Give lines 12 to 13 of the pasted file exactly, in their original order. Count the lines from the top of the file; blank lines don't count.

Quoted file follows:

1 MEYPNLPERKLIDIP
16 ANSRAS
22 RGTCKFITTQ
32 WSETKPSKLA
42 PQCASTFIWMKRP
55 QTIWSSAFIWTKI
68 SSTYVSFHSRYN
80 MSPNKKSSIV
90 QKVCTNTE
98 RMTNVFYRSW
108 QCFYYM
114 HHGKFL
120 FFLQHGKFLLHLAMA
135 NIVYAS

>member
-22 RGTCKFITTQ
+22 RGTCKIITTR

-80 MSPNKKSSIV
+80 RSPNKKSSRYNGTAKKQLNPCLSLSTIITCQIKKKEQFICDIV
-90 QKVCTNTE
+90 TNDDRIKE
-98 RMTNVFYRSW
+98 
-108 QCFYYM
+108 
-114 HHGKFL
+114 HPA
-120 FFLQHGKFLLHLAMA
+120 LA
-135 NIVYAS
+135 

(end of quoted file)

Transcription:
114 HHGKFL
120 FFLQHGKFLLHLAMA